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An emerging new talent on the Glasgow music-scene, Lizzie Reid has previously caught the ear of the likes of 6Music, The Line Of Best Fit and The Great Escape festival. Signed to Seven Four Seven Six, home to the likes of Matt Maltese and Matilda Mann, Lizzie has recently announced the release of her debut EP, “Cubicle”, which will arrive next month.

Ahead of the EP’s release, Lizzie has already shared a number of tracks from “Cubicle” from the pensive introspection of “Always Lovely” to the beautiful break-up anthem, “Seamless”, with its gorgeous string-led crescendos. Last week Lizzie shared the latest offering, “Been Thinking About You”, adding a certain jazzy-flourish to her acoustic led compositions as she sings a tale of admiration for a friend who, “was such a support for me at a time I wasn’t feeling my best”.

Perhaps the most exciting thing about Lizzie Reid’s music is the progress it is already showing; with every new song, she seems to take us, as listeners, to somewhere different, the sign of an artist in charge of her own vision, and increasingly sounding like someone for whom acclaim is an inevitability.

Lizzie Reid under exclusive license to Seven Four Seven Six

Released on: 13th January 2021 Author: Elizabeth Reid-Boulter

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I’ve followed and loved Lucia & The Best Boys for a while now, I’ve always loved her raw vocals, which are always paired scrumptiously with the chuggy guitar riff and killer melodies. Lucia & The Best Boys walk the fine line between retro 80s synth-pop and modern alternative rock, mixing elements of both fearlessly. Their most recent effort, Eternity EP can be listened to in under 15 minutes, each listen unveiling a new sound or poetic lyric to fixate over.  The band travelled across the pond to work with Carlos de la Garza, a name that may be familiar to fans of Paramore and Wolf Alice. His influence on the EP can be heard in the melted guitar rhythms which effortlessly blend with the synth to create dynamic and repeat-worthy material. There is a lot of experimentation on this EP, with echoed and layered vocals giving dramatic depth to each track.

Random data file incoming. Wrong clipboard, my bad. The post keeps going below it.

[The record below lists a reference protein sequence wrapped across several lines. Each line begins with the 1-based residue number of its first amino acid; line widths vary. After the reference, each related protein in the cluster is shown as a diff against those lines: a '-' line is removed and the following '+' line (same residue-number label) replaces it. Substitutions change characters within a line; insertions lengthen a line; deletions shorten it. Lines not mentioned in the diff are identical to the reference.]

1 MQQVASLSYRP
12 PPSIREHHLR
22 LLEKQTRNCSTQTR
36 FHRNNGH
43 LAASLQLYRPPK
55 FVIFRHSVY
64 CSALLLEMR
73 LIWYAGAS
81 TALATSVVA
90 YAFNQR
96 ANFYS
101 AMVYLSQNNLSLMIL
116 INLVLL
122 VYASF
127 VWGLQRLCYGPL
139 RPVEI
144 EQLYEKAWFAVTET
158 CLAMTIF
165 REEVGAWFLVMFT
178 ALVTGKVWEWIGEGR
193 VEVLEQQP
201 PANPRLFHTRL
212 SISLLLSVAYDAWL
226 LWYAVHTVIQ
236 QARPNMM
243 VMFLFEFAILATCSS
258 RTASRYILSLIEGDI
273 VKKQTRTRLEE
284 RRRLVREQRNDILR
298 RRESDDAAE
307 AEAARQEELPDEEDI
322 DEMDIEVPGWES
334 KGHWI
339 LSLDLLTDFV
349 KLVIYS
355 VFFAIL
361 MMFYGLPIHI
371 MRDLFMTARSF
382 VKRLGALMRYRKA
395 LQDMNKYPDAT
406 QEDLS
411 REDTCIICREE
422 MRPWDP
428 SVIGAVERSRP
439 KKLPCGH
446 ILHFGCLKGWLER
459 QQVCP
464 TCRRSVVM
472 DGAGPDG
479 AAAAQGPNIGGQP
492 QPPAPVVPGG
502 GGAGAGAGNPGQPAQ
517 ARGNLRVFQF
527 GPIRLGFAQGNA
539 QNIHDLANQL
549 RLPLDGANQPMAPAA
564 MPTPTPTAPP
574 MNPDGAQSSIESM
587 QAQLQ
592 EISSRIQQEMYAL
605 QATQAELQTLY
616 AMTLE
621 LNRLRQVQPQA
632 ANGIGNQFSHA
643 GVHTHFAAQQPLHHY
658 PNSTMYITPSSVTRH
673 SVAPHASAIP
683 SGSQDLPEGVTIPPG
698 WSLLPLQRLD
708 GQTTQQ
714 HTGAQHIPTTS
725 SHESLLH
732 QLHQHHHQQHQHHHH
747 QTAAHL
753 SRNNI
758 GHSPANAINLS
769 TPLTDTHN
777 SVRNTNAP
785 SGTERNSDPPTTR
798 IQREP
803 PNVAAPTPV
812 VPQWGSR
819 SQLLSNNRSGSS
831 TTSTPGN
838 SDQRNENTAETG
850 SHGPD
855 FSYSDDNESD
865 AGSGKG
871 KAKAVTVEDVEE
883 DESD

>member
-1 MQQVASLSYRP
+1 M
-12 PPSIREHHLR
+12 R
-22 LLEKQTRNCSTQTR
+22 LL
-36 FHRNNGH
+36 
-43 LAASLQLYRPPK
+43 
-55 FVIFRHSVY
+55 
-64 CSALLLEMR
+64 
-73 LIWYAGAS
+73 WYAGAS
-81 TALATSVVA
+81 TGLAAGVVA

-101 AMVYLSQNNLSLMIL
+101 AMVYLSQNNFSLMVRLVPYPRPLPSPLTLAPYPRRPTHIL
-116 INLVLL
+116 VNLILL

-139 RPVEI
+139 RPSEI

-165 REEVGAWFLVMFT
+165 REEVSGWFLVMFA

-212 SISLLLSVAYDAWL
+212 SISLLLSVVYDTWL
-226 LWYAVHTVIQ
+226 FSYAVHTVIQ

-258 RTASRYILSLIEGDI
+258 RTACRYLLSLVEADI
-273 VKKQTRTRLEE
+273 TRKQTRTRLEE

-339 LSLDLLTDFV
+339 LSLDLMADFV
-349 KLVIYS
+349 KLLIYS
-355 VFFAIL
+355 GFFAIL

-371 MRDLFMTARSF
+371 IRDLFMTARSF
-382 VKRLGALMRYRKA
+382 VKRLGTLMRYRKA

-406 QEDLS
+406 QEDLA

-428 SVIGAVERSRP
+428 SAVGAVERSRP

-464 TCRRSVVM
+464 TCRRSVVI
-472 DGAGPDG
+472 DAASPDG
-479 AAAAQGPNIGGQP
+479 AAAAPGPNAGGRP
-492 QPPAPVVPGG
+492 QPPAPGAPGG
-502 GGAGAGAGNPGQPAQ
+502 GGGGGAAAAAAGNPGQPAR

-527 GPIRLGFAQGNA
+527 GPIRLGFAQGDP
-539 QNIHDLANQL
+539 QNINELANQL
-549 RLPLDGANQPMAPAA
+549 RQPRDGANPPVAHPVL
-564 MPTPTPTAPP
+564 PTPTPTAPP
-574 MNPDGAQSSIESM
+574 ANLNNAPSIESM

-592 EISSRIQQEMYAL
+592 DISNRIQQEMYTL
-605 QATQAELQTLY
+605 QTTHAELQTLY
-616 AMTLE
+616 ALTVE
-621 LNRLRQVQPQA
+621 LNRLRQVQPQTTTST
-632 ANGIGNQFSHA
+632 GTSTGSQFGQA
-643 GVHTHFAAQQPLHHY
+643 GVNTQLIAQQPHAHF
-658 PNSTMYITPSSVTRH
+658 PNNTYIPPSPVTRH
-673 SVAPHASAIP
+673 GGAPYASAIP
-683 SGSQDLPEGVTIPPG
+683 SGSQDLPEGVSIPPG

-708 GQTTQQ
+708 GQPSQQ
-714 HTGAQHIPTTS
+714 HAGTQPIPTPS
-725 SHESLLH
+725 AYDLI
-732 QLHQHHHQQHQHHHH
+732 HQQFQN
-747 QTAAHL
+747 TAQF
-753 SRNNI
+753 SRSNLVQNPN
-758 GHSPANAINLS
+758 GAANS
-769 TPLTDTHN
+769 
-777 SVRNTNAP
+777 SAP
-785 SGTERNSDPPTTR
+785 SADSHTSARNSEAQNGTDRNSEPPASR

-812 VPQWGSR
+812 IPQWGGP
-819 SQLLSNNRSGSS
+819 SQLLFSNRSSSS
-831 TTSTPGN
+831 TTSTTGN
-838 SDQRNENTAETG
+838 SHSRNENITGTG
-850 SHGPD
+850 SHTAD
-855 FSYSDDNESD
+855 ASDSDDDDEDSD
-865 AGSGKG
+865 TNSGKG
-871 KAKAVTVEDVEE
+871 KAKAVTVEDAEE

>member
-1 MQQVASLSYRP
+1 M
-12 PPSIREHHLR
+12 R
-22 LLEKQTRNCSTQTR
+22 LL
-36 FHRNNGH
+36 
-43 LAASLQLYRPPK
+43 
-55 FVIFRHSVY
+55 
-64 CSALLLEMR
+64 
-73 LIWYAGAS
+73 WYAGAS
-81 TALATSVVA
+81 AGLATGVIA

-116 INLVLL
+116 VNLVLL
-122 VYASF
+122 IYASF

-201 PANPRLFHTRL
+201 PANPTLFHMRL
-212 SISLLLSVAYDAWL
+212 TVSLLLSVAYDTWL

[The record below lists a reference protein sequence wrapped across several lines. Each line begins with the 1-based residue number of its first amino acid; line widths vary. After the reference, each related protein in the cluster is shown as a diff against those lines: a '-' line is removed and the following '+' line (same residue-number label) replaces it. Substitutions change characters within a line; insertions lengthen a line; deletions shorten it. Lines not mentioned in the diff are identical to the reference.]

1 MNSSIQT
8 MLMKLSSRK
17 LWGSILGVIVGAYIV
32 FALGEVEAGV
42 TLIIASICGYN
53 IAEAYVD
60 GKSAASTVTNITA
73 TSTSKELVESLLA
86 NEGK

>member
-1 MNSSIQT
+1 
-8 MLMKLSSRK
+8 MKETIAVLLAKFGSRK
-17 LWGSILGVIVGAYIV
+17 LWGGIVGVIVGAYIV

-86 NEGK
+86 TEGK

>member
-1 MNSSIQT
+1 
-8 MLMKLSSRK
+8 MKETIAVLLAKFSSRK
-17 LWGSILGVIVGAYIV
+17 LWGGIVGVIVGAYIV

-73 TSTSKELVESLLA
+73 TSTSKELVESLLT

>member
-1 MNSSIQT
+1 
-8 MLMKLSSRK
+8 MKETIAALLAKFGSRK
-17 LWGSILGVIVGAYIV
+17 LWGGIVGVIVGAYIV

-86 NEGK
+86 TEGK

Overall, the band have matured from their earlier singles and completely honed their sound to become distinctively Lucia & The Best Boys. Lyrically, the songs feel much more poetic and dreamlike, rather than the realist approach to their earlier tracks Summertime and When I Think Of You‘Lucia & The Best Boys just seem to keep going from strength-to-strength this year. However the Eternity EP has been on a constant repeat for me over the long lockdown month’s. ‘My God’ in particular has been a stand out for me this year; it’s 80’s, it’s dark and it’s everything I love about a song!’

The opening track City of Angels sounds unsuspecting as it begins, but leads to an explosive performance by frontwoman Lucia Fairfull. The lyrics narrate what it feels like to deal with imposter syndrome and social anxiety, a wholly personable track that invites you into an experience. The pace of the chorus keeps the listener on their toes, as if the music might trip over itself, but – of course – never does. This device embodies what anxiety feels like for most, assimilating the lyrical and musical content. You feel this song as much as you listen to it, easily making it the best on the record.

Allowing the band to fully embrace the glam-rock parts of this project, Good Girls Do Bad Thingis the insanely catchy feminist anthem bleeding with riot grrrl energy. The track has vague remnants of A Flock of Seagulls with a Blondie-esque edge heard in the raw and confident vocals. Lucia & The Best Boys do well to make these vintage elements contemporary with their lyrical content and assertive presence on the EP.  Flames gives way to a blazing finale which ties the EP up with a neatly fashioned ribbon, despite the fact that nothing about this music is tame or neat. It spills out of the lines and all conventions of genre and taste, fusing incredible guitar melodies and blending the vocals, meaning that neither are more pronounced than the other. This slightly faded and blunted effect on the instruments and vocals helps to create an artificially antique sound, completely complementing their vintage aesthetic. 

Overall, this Glasgow band has stepped up their game with their Eternity EP by honing and embracing the elements of synth-pop and alternative rock which make them. Track by track, nothing sounds the same but is uniquely Lucia & The Best Boys.

“My God” · Lucia & The Best Boys from the EP “Eternity” on Sweet Jane Recordings  Released on: 31st January 2020